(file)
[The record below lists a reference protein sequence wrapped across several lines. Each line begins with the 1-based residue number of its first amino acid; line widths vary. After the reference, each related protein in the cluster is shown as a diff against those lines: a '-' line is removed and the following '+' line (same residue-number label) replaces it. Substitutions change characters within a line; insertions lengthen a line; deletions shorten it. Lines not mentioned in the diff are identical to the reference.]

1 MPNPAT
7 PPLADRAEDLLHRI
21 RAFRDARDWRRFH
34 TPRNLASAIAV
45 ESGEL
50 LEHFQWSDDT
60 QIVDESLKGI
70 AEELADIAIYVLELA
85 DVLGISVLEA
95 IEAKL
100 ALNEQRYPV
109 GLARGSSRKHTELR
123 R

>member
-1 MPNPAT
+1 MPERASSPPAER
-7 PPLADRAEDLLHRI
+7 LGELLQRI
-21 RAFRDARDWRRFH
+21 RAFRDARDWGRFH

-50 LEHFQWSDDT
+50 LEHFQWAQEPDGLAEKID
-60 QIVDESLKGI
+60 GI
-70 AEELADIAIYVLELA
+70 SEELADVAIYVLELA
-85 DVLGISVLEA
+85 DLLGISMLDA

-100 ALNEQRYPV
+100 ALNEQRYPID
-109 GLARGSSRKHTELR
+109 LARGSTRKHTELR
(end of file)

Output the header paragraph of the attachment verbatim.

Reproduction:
[The record below lists a reference protein sequence wrapped across several lines. Each line begins with the 1-based residue number of its first amino acid; line widths vary. After the reference, each related protein in the cluster is shown as a diff against those lines: a '-' line is removed and the following '+' line (same residue-number label) replaces it. Substitutions change characters within a line; insertions lengthen a line; deletions shorten it. Lines not mentioned in the diff are identical to the reference.]